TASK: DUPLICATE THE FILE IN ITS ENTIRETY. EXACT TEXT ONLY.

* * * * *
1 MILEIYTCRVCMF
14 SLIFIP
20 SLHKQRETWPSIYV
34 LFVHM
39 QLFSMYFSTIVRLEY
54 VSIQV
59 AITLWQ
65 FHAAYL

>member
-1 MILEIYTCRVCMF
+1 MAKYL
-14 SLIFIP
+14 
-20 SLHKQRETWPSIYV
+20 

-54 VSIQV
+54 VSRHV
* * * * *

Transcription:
1 MILEIYTCRVCMF
14 SLIFIP
20 SLHKQRETWPSIYV
34 LFVHM
39 QLFSMYFSTIVRLEY
54 VSIQV
59 AITLWQ
65 FHAAYL

>member
-1 MILEIYTCRVCMF
+1 MAKYL
-14 SLIFIP
+14 
-20 SLHKQRETWPSIYV
+20 

-54 VSIQV
+54 VSRHV